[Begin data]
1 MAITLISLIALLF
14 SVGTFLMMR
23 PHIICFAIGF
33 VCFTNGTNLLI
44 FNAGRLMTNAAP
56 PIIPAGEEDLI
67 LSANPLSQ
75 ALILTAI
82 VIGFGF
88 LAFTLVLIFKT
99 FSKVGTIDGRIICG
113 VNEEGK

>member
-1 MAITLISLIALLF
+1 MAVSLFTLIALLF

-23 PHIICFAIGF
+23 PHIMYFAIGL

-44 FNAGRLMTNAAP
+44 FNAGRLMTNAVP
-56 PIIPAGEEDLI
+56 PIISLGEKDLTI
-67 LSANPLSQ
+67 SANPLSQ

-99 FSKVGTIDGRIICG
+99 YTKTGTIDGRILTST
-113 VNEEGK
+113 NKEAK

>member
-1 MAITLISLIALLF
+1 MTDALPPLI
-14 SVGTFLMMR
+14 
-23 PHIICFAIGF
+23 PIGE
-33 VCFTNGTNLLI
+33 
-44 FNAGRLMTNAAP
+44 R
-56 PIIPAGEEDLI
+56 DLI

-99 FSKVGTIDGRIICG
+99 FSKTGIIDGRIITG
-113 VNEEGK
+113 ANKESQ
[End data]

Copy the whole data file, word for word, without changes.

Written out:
1 MAITLISLIALLF
14 SVGTFLMMR
23 PHIICFAIGF
33 VCFTNGTNLLI
44 FNAGRLMTNAAP
56 PIIPAGEEDLI
67 LSANPLSQ
75 ALILTAI
82 VIGFGF
88 LAFTLVLIFKT
99 FSKVGTIDGRIICG
113 VNEEGK

>member
-1 MAITLISLIALLF
+1 MAVSLFTLIALLF

-23 PHIICFAIGF
+23 PHIMYFAIGL

-44 FNAGRLMTNAAP
+44 FNAGRLMTNAVP
-56 PIIPAGEEDLI
+56 PIISLGEKDLTI
-67 LSANPLSQ
+67 SANPLSQ

-99 FSKVGTIDGRIICG
+99 YTKTGTIDGRILTST
-113 VNEEGK
+113 NKEAK

>member
-1 MAITLISLIALLF
+1 MTDALPPLI
-14 SVGTFLMMR
+14 
-23 PHIICFAIGF
+23 PIGE
-33 VCFTNGTNLLI
+33 
-44 FNAGRLMTNAAP
+44 R
-56 PIIPAGEEDLI
+56 DLI

-99 FSKVGTIDGRIICG
+99 FSKTGIIDGRIITG
-113 VNEEGK
+113 ANKESQ